Among the Knights of Columbus’ many pro-life initiatives, funding the purchase of ultrasound machines for pregnancy centers ranks high on the organization’s list.
And for good reason: The availability of such devices could well make the difference in a mother choosing life for her unborn child, asserted Rhonda Mapes.
“She sees her baby (in an ultrasound image), and that speaks louder than our words,” said Mapes, who serves as executive director of Crisis Pregnancy Centers of the Finger Lakes Inc. The organization operates two facilities: Ithaca Pregnancy Center and Cortland Pregnancy Center.
Thanks to local and international Knights of Columbus efforts, a brand-new ultrasound machine is being put to valuable use at Ithaca Pregnancy Center, having arrived in February 2017. According to Mapes, the machine’s entire $14,100 cost was financed by donations. Half came from the Supreme Council — the Knights of Columbus international governing body — and the remainder was provided by the Knights of Columbus Ithaca Council 277 along with 4US, a charity based in Tacoma, Wash., that specializes in raising money for ultrasound machines.
Fundraising by the Ithaca Knights took place over a year’s time and included such local efforts as a pasta dinner, pancake breakfasts and personal donations, according to Peter Romani, who serves as current grand knight of Council 277.
“This is a big thing for the Knights. We just felt that this (fundraising effort and its cause) was very important,” said Romani, a member of Ithaca’s Immaculate Conception Parish.
A dedication for the new ultrasound machine and an open house took place June 24 at the pregnancy center, located at 210 W. Green St. Numerous Knights of Columbus were on hand for the event, and Romani noted that Bishop Salvatore R. Matano contacted him with congratulations as well.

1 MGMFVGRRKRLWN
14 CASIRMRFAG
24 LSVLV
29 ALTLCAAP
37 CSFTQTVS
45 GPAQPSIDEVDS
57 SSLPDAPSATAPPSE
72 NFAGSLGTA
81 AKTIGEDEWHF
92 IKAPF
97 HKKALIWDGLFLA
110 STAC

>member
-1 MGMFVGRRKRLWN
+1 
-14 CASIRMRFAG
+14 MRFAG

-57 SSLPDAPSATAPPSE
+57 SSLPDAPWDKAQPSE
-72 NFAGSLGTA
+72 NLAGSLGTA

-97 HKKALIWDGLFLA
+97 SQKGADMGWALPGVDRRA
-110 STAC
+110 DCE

Ithaca Pregnancy Center, which opened in 1988, has provided ultrasounds since 2005. However, Mapes said that the center’s previous ultrasound machine had become antiquated and was prone to breakdowns. The timing of its replacement, she remarked, “was so providential. The old machine broke about three weeks before the new one was up and running.”
Mapes added that the new machine also offers updated technology: “The pictures are much clearer. It’s easier to find the (baby’s) heartbeat.” In addition, it is portable, allowing for staff nurses to take it to training sessions and also for it to be transported to Cortland Pregnancy Center — located in the Diocese of Syracuse — if there’s a problem with that facility’s ultrasound machine.
On the other hand, the odds of a breakdown in Cortland have been greatly reduced, since that office also has received a new machine. It arrived in late July, with Knights of Columbus Cortland Council 233 helping to arrange funding.
Mapes said that having the ability to see a baby’s image via ultrasound greatly enhances the likelihood that a mother will keep her unborn child, even if she has been considering abortion. She explained that in addition to the loss of a life occurring through abortion, “many women have emotional and spiritual complications if they choose abortion.”
“If it’s seven weeks (into the pregnancy), you may see arms and legs moving, a heartbeat. Then it’s very hard for woman to say, ‘I’m going to go out and get an abortion,’” Mapes said, calling an ultrasound device “a tool in the toolbox, a very powerful one where you see God operate in powerful ways.”
Many of these powerful tools have been made available through the Knights of Columbus. Since 2009 the organization has supported the purchase of several hundred ultrasound machines nationally, with Supreme Council covering 50 percent of a machine’s cost and local councils securing money for the remaining half.
“No way we could have done this without them,” Mapes said of the Ithaca Knights of Columbus, adding that the new machine in that city’s pregnancy center “is fantastic and will serve us for many years. It was a pleasure working with those men. I cannot say how much we appreciate it.”